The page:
So just from a brief purview of a crappy online thesaurus it can be seen that selfishness and hedonism are closely related terms if not synonyms. Whether or not psychological egoism or any other theory dealing with self interest is "correct" is irrelevant to my point; the common definition of the word self interest as used in these theories equates self interest with pleasure to some degree or another.

I'm getting conflicting answers to my questions in this thread, though, so I should just drop it rather than try to see which one of you is the true voice of Ayn Rand. Sorry if I sounded like a dork there, but I don't see it so much as an issue of me understanding Ayn Rand so much as people in this thread saying words making words out to mean something other than their usual definitions. Now go ahead and give my post 100 down votes like a youtube video of Justin Bieber.

Edited by mustang19
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Mustang, why does it matter what a dictionary defines as selfishness? "Selfish" is derived from "self". Therefore, the logical definition of selfish (the adjective form of "self") would be "an action that benefits one self."

Of course it equates it with hedonism--most (or all) dictionaries define selfishness as "Benefiting oneself at the expense of others" (a parasite). So what about when you do something that benefits yourself that doesn't come at the expense of others? Is that supposed to be impossible? (there's no word in the dictionary that matches that definition). If I invent cold fusion, that'll be great for me; how have I screwed anyone over?

What would YOU define "selfishness" as based off of the word "self" (with the definition everyone agrees on) and WHY would you define it as such?

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Of course it equates it with hedonism--most (or all) dictionaries define selfishness as "Benefiting oneself at the expense of others" (a parasite).

Not sure of that; Wikipedia at least defines it as "a focus on the needs or desires of oneself" without mention of other people. But if I argue about dictionary definitions anymore I'm going to get banned.

So what about when you do something that benefits yourself that doesn't come at the expense of others? Is that supposed to be impossible? (there's no word in the dictionary that matches that definition).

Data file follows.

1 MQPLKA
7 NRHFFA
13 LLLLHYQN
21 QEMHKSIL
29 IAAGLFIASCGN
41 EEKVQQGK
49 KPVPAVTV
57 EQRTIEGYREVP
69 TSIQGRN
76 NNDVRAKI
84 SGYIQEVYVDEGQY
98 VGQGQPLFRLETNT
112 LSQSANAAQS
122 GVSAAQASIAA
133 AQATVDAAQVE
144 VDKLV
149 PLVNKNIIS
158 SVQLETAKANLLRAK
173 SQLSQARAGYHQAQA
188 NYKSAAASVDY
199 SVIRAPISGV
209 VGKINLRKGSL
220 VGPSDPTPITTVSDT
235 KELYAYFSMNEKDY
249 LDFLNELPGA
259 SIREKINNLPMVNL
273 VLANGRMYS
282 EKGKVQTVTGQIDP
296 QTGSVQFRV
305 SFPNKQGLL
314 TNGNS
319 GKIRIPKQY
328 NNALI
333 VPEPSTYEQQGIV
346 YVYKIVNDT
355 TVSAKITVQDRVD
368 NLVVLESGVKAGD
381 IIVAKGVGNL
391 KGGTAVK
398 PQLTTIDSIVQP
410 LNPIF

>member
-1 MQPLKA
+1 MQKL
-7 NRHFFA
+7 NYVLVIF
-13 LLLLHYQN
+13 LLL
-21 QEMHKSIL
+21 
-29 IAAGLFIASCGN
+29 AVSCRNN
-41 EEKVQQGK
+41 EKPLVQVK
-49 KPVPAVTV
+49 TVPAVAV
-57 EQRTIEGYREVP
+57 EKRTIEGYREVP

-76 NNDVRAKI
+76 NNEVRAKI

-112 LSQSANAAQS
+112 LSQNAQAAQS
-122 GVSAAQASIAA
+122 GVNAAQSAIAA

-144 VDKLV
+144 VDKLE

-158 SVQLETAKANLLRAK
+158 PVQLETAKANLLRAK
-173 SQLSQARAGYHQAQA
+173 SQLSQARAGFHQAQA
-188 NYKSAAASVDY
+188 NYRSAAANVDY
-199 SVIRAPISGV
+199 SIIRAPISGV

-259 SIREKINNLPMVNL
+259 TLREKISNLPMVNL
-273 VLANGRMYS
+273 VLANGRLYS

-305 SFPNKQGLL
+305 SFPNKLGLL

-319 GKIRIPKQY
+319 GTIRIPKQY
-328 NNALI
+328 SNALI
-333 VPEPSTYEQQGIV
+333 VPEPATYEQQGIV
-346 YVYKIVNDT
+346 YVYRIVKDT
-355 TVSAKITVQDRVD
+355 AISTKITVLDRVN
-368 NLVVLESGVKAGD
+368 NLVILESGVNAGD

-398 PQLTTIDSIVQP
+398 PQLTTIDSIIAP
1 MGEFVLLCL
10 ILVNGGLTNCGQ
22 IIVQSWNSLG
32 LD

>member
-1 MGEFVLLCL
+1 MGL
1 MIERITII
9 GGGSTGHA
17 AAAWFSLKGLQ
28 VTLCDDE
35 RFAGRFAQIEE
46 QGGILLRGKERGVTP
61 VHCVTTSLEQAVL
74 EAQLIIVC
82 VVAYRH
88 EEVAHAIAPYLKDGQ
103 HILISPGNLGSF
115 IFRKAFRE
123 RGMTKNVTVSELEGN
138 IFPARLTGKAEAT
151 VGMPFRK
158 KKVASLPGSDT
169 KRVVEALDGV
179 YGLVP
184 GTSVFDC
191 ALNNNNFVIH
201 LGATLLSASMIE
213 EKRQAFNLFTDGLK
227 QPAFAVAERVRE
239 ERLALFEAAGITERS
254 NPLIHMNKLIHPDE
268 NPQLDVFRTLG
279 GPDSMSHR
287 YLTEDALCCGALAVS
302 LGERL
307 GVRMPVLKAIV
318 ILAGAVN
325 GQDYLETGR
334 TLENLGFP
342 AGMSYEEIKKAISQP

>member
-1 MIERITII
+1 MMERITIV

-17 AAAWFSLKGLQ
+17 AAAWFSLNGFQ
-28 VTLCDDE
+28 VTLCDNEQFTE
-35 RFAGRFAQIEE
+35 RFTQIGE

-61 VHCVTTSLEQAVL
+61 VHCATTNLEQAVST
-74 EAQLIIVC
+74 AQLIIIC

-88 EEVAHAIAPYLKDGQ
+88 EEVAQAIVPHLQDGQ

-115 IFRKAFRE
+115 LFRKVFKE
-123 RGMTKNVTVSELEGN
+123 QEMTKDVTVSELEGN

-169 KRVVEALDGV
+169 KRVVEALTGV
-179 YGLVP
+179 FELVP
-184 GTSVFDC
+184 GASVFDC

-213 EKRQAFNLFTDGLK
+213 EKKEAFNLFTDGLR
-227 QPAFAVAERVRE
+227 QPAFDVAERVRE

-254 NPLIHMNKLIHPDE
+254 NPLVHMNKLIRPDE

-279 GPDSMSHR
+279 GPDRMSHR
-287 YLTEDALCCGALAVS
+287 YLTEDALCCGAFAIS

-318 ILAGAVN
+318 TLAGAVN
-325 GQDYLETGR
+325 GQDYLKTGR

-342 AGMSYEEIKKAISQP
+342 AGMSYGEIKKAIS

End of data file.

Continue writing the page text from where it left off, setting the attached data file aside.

I guess the closest term you could come to that is Pareto efficiency, where at least one person is better off and no one else worse off. Don't know if it's in most dictionaries though.

What would YOU define "selfishness" as based off of the word "self" (with the definition everyone agrees on) and WHY would you define it as such?

Well since you're still feeding the troll I would go with the Wikipedia definition of self interest, since, although it is from Wikipedia, I believe it is one of the more commonly understood definitions of the word and people will usually have a good idea of what I mean when I use it.

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It gets pretty confusing when someone asks you very basic questions about your philosophy and your response is to tell them to read a 2000 page book about how you don't mean what you sound like you mean.

"Rational" is the word you keep missing when Objectivists talk about self interest. The self interest of a plant is less than the self interest of an animal, the self interest of an animal is less than the self interest of a human. When Ayn Rand talks about a man she is talking about a rational consciousness. The self interest necessary for the “Rational” to survive.

A human being is not a natural resource, he is not coal to be mined, he is not a crop to be harvested, he is not to be taken out of context of his nature. His nature requires freedom in order to live up to his highest potential, his mind can not function as a slave. The concept of slavery has only been eradicated in the last hundred years. The concept of being egomaniacal and the concept of altruism are remnants of that slave mentality. A man who is interested in himself does not need to enslave, he does not need to allow anyone else to enslave him. Why should Objectivists leave the word self interest in the custody of slave drivers?

Objectivism is not for those who wish to be slaves, nor for those who wish to enslave. It reveals to a Rational Man that unearned guilt, unjustified fear, and his consent are the only things a parasite needs to keep him a slave. It teaches man that he is not a helpless plaything of forces beyond his control, he is responsible for feeding his own destroyers.

What you may be wondering is if it is worth your time to read about Objectivism. An Objectivist doesn't want you to take anything from any authority but the rationality of your own mind. I could tell you that the 64 pages of “This Is John Gault Speaking” in Atlas Shrugged are 64 of the most important pages written in human history, but why should you take it on my authority?